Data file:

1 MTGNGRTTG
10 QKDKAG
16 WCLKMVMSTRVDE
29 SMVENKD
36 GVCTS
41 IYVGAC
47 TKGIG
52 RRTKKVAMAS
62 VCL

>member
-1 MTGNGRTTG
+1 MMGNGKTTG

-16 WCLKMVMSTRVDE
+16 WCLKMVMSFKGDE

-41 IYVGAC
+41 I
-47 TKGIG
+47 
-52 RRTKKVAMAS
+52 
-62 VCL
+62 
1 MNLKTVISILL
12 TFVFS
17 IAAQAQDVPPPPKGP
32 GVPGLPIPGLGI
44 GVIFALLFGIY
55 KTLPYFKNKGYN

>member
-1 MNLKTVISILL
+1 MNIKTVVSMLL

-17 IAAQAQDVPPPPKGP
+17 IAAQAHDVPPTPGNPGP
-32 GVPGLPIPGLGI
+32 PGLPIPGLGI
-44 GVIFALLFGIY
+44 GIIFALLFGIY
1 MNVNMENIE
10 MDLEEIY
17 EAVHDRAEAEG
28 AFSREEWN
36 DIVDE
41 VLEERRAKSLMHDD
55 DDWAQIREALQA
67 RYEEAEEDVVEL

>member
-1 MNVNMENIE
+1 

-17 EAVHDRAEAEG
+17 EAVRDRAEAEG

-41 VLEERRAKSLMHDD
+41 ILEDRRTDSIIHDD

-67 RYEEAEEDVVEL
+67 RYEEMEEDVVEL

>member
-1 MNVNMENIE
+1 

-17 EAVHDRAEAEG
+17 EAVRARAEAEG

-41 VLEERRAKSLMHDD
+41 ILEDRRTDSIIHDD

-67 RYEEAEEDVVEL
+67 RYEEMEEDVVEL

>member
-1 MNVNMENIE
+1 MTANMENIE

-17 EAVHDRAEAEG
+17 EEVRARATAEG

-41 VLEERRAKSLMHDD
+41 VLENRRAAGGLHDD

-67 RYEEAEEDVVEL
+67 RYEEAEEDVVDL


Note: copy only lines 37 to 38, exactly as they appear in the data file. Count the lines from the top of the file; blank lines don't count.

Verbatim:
+44 GIIFALLFGIY
1 MNVNMENIE